Experian’s COVD-19 analysis
Global financial markets remain volatile as the number of Coronavirus continue to rise. In Italy 60 million people are now under effective quarantine and the virus is increasingly having economic as well as health impacts.
We are closely monitoring the latest developments in the Covid-19 crisis, and as part of our Economics Scenario Service we will be publishing analysis to assess what the spread of the virus means for the UK’s regions, industries and households.
Early indications suggest that the sectors most at risk of exposure from a Corona-shock are the following.
- Hospitality-Sector: Owners of hotels, nightclubs, bars and restaurants calling on government to introduce emergency assistance. Industry leaders say there’s risk of severe losses, potentially bankruptcy, if the number of bookings continue to fall.
- Logistics: Some shipping and sea-lane routes are being closed, with some countries starting to close off ports. 80% of global goods are transported via ships, with China home to some of the busiest shipping container ports in the world.
- Travel and Tourism: British Airways, for example, slashed around 400 flights over the second-half of March. The prospect of further closures remains.
- Food-and-drink: Many businesses also export to China, with luxury goods such as whisky and Scottish salmon (comprising 8% of food and drink exports to China) likely to experience a decline in demand.
- Sports: Potential for sports fixtures to be cancelled or postponed.
- Higher education: Lower enrolments of international students (10% fall in East Asian students could cost HE £200m in lost tuition fees).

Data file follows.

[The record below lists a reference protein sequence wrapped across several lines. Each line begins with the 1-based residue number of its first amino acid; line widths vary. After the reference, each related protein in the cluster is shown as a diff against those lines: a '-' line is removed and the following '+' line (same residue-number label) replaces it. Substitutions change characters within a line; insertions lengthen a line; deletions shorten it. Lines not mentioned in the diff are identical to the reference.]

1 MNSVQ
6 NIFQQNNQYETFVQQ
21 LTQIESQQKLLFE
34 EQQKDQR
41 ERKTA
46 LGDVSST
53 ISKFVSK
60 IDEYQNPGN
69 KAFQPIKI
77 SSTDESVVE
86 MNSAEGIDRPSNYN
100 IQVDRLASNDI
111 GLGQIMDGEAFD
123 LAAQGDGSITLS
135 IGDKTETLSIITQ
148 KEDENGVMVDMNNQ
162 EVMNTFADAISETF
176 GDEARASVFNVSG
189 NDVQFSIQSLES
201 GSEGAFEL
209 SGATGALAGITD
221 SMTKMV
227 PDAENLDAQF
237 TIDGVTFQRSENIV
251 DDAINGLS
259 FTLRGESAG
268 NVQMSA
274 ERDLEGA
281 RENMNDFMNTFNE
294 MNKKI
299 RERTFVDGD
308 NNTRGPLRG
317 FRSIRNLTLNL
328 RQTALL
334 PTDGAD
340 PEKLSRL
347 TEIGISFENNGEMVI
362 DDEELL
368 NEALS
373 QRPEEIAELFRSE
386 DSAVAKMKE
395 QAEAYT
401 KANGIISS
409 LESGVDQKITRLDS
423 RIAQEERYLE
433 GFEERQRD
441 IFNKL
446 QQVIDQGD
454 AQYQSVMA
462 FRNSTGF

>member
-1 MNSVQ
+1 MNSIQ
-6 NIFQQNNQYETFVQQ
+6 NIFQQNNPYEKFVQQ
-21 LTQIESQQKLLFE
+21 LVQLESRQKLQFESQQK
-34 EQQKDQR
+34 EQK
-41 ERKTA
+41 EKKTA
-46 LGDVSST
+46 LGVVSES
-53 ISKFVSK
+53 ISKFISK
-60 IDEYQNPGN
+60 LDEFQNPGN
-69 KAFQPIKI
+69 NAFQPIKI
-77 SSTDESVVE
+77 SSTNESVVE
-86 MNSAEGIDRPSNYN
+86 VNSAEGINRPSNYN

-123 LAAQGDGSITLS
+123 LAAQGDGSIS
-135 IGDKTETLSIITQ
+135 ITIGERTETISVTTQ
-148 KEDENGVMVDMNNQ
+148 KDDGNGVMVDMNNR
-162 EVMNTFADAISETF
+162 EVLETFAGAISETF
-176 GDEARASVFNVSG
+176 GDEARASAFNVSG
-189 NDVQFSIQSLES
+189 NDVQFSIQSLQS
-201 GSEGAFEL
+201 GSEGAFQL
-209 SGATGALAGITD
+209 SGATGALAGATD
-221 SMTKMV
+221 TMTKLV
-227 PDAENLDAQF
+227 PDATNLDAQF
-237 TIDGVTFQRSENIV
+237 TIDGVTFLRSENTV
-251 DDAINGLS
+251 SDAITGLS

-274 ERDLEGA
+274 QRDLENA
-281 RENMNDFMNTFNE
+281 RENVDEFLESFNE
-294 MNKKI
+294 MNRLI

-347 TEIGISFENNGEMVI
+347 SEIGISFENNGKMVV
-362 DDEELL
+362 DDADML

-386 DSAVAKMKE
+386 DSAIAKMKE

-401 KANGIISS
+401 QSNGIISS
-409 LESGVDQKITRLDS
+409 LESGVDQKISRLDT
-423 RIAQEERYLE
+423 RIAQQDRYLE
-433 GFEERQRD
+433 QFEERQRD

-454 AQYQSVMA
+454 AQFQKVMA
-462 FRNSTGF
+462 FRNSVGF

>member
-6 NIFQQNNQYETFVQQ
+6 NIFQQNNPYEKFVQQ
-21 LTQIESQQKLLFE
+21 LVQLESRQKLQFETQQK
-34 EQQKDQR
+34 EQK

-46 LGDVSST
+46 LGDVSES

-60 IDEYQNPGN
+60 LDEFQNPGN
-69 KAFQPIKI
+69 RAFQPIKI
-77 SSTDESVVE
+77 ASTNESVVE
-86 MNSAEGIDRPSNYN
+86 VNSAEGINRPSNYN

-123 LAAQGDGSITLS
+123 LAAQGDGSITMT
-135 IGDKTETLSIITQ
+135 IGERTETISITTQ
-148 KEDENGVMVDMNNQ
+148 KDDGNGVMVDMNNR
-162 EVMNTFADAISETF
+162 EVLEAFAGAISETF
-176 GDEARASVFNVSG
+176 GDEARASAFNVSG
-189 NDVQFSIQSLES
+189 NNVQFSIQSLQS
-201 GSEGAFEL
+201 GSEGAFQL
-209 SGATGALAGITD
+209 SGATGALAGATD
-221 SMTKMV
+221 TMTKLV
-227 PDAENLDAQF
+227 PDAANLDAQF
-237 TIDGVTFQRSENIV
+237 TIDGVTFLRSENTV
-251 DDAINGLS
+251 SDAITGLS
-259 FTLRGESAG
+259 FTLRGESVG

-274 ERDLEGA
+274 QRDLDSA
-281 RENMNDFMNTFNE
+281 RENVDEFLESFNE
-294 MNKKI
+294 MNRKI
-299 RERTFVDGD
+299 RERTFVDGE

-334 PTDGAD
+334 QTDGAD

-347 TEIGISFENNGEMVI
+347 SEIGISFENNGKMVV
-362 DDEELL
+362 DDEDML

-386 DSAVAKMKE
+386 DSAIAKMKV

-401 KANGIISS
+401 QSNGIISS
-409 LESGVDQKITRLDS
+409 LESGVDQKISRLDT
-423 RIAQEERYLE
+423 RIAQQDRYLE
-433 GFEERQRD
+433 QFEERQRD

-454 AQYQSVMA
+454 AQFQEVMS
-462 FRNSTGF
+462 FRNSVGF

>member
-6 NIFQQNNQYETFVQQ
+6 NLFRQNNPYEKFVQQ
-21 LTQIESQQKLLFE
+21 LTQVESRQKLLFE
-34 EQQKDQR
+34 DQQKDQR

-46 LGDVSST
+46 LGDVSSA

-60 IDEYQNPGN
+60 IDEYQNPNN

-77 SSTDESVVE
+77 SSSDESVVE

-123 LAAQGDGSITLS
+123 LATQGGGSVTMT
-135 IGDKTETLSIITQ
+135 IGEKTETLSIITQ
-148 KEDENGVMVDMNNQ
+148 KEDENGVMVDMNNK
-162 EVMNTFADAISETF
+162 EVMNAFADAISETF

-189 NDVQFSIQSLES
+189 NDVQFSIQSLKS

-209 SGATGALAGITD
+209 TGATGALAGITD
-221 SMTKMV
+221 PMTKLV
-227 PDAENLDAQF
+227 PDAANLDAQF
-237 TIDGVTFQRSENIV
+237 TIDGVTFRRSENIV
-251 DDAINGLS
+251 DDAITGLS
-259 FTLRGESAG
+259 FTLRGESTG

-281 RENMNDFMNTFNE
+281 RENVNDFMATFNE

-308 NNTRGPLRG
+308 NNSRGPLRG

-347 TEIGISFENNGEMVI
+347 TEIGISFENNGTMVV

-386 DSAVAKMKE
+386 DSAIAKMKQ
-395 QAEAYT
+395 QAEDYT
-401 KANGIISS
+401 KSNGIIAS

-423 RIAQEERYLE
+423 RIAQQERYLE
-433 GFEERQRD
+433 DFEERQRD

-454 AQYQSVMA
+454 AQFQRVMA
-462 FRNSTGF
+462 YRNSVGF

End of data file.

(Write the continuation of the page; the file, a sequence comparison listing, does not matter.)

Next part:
- Food-delivery sector: Online delivery companies such as Deliveroo and Uber Eats hire a disproportionately large number of EU workers. Case workers that are returning from mainland Europe may pose a higher risk in being potential carriers of the virus.
- Automotive sector: Jaguar Land Rover and Aston Martin import many of the parts used for their vehicles from China, whilst simultaneously also exporting their cars to the world’s biggest market.
While this should hopefully be a temporary shock, it has the potential to have a severe and broad impact on the UK economy. Much, of course, will depend on the progress of the virus, and what measures are put in place by the government to contain the spread and mitigate the damage. The potential shocks to the economy include lower consumer spending, investment and trade (supply chain disruptions). Higher government spending and investment will only be able to partially offset this. The reaction from financial markets will add to stress – as falling equity prices undermine consumer confidence and induce negative wealth effects. The shock will also hurt business confidence, as well as their willingness and ability to borrow.
Against this backdrop, the emergence of a recession this year cannot be ruled out and we will be continually monitoring the latest data and updating our forecasts as required.
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